Many clients ask us when the perfect time is to sell a home. It is an important question to consider, as the prices for comparable homes can differ in the tens of thousands of dollars, depending on when they sell.
The activity in your neighbourhood and street as well as changes in the world we live in play a crucial role in when the best time to sell is, but there are some general trends on sale prices during different months of the year. It doesn’t mean you have to sell based on what these trends tell us, what it is information worth knowing.
Below are two charts (showing data up to February 2021) from the Toronto Real Estate Board that are very useful in observing the trend.
Number of Sales
The highest number of sales takes place in late spring, in either April, May or June. The lowest in December or January.
As indicator of how unusual 2020 was, is that the highest number of sales was basically a tie between September and July. September is not unusual but so many sales taking place in July, traditionally the start of the summer slowdown, is very unusual. Similarly, we saw the lowest number of sales in 2020 in April, traditionally a very busy time for sales.
The highest average price typically takes place in fall, often October. The lowest average price is for homes that sell in January.
Last year was again unusual in terms of prices in that while October was the highest average price, July to December didn’t show much variation. April 2020 was actually the lowest price month on average, as the market reacted to the COVID-19 pandemic.
It is interesting to note that over the past three years, we’ve seen the best time to sell (in terms of highest average sale price for the year) flip from the spring (April and May) to the fall (October).
While 2020 was an atypical year in many regards, we have seen an overall shift away from pronounced differences in activity and price that follows the seasons. If you’re considering selling, we would advise you to focus more on local considerations and overall market factors rather than a specific time of year.
Real estate is all about location and what will happen in your neighbourhood is heavily influenced by what has happened in your neighbourhood.
- When does your street and neighbourhood look its best? This can include mature, leafy trees that hide a decrepit building, or the quiet, relaxed feel that you get to enjoy one month a year in your otherwise hectic neighbourhood. Major planned city work on curbs or water pipes is also not going to do your sale price any favours. A good realtor talks with you to determine when and how your home will show at its best.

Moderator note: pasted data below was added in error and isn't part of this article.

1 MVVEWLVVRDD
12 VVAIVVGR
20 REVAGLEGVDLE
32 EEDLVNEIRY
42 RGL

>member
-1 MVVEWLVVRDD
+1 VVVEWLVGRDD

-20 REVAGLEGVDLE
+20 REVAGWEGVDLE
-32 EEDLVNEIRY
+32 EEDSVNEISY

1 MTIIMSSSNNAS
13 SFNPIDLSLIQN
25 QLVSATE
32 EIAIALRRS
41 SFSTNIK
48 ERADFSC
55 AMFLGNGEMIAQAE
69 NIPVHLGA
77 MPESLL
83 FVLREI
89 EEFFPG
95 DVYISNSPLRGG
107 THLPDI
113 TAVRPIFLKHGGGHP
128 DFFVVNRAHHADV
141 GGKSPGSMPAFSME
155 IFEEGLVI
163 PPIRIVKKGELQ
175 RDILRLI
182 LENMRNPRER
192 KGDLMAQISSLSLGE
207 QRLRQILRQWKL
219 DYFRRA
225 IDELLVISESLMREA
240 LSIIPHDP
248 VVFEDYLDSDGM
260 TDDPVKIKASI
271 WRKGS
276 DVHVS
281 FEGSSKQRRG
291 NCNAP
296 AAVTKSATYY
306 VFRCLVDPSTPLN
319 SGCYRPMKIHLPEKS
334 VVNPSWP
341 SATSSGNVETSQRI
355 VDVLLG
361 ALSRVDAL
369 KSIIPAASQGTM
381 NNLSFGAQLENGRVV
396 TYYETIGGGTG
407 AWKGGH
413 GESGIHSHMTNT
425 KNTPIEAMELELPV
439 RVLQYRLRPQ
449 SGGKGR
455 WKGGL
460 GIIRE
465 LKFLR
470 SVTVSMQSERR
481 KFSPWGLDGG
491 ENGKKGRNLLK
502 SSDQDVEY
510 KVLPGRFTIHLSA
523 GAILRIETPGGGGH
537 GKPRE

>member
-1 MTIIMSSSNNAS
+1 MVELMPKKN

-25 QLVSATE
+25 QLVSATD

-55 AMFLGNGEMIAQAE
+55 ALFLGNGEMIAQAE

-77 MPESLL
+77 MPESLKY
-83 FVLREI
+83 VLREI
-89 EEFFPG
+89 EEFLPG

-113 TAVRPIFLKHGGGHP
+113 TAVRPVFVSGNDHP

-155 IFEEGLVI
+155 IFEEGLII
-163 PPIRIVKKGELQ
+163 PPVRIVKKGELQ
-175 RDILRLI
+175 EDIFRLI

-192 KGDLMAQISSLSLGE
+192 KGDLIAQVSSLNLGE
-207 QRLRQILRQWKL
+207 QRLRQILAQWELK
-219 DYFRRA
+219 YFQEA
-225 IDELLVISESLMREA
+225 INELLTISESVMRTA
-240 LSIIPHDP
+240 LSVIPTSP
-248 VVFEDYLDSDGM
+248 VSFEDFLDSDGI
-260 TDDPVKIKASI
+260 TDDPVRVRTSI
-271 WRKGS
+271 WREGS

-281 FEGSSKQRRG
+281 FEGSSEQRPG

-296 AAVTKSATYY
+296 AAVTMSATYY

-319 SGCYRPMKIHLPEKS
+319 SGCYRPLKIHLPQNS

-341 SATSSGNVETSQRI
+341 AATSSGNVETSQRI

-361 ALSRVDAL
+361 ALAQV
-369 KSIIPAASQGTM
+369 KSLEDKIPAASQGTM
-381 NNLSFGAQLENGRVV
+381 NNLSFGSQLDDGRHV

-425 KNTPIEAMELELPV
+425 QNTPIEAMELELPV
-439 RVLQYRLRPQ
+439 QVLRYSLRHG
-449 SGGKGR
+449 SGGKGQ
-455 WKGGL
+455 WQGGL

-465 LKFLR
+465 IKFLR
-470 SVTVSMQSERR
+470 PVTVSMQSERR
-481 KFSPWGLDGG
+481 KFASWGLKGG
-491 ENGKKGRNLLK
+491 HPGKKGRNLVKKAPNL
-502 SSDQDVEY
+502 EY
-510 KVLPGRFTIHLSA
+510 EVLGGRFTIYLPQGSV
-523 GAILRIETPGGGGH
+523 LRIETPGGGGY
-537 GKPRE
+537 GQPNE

- What are comparable homes on the street and in the neighbourhood selling for? Buyers are heavily influenced by what someone else paid nearby for a similar home. If your neighbour down the street ran into financial difficulties and had to sell the house quick, the fire-sale price they accepted is not what you want as a comparable when you list your home the week after. A good realtor times your sale to maximize the positive comparables.
- What is the perceived state of the real estate market? The media is very fond of taking conditional predictions and turning them into absolute statements for their headlines. If the media coverage of real estate in your area is focused on the negative, it will deter some buyers from looking and it will deter some sellers from listing. A good realtor keeps up to speed on the public impression of the real estate market to time (and market) your listing accordingly.
- What events or changes are taking place politically, environmentally, socially or technologically that will impact the market? We saw a huge example of this in 2020 when the COVID-19 pandemic occurred, with a temporary slow down followed by huge volume and rocketing sale prices. Regulatory changes can also have a major impact on the real estate market. A good example is the changes to the mortgage rules in 2012. On June 21, 2012, the changes were announced and on July 9, 2012, the changes came into effect. The highest month for sales took place in May and dropped to almost half by September. In terms of average sale price, the highest in 2012 was reached in April during the spring market and it dropped by almost $40,000 by July. We saw similar results from the spring 2017 introduction of the Ontario Fair Housing Plan and it is a good bet that any regulatory changes put in place due to COVID related concerns will have a similar impact. A good realtor keeps aware of what is going on that will have an impact on the housing market and advises you accordingly.
Timing the market is a very difficult thing to do and in recent years, it has become even harder. If you’re considering selling, you need to first and foremost focus on what works for you and your family. Once you’ve got that clear and you’re ready to discuss other considerations, get in touch.